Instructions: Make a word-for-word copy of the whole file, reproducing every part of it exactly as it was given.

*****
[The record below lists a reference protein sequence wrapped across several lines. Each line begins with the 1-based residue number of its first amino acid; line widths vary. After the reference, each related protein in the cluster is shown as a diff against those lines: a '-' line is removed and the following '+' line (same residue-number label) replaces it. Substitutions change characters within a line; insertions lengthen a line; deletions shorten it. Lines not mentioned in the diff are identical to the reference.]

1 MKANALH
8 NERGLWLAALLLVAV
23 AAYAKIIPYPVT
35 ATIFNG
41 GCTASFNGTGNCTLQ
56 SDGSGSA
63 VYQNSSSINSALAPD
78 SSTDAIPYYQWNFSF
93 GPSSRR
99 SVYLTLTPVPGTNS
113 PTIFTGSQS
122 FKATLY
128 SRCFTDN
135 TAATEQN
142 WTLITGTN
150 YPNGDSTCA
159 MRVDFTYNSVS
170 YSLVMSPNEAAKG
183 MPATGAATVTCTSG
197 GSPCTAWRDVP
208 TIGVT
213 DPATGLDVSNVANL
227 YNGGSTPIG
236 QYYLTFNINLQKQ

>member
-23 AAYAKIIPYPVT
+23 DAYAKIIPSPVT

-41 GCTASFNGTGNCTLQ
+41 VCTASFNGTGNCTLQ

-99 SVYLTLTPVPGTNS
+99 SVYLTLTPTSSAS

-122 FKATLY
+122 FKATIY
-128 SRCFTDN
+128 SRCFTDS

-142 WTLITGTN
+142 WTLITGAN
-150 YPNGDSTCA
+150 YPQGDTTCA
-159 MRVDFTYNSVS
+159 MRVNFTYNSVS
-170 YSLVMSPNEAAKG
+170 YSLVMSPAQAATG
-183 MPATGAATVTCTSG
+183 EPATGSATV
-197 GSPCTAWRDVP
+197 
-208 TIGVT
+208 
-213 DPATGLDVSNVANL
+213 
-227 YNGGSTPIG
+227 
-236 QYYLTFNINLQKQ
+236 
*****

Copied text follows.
[The record below lists a reference protein sequence wrapped across several lines. Each line begins with the 1-based residue number of its first amino acid; line widths vary. After the reference, each related protein in the cluster is shown as a diff against those lines: a '-' line is removed and the following '+' line (same residue-number label) replaces it. Substitutions change characters within a line; insertions lengthen a line; deletions shorten it. Lines not mentioned in the diff are identical to the reference.]

1 MKANALH
8 NERGLWLAALLLVAV
23 AAYAKIIPYPVT
35 ATIFNG
41 GCTASFNGTGNCTLQ
56 SDGSGSA
63 VYQNSSSINSALAPD
78 SSTDAIPYYQWNFSF
93 GPSSRR
99 SVYLTLTPVPGTNS
113 PTIFTGSQS
122 FKATLY
128 SRCFTDN
135 TAATEQN
142 WTLITGTN
150 YPNGDSTCA
159 MRVDFTYNSVS
170 YSLVMSPNEAAKG
183 MPATGAATVTCTSG
197 GSPCTAWRDVP
208 TIGVT
213 DPATGLDVSNVANL
227 YNGGSTPIG
236 QYYLTFNINLQKQ

>member
-23 AAYAKIIPYPVT
+23 DAYAKIIPSPVT

-41 GCTASFNGTGNCTLQ
+41 VCTASFNGTGNCTLQ

-99 SVYLTLTPVPGTNS
+99 SVYLTLTPTSSAS

-122 FKATLY
+122 FKATIY
-128 SRCFTDN
+128 SRCFTDS

-142 WTLITGTN
+142 WTLITGAN
-150 YPNGDSTCA
+150 YPQGDTTCA
-159 MRVDFTYNSVS
+159 MRVNFTYNSVS
-170 YSLVMSPNEAAKG
+170 YSLVMSPAQAATG
-183 MPATGAATVTCTSG
+183 EPATGSATV
-197 GSPCTAWRDVP
+197 
-208 TIGVT
+208 
-213 DPATGLDVSNVANL
+213 
-227 YNGGSTPIG
+227 
-236 QYYLTFNINLQKQ
+236 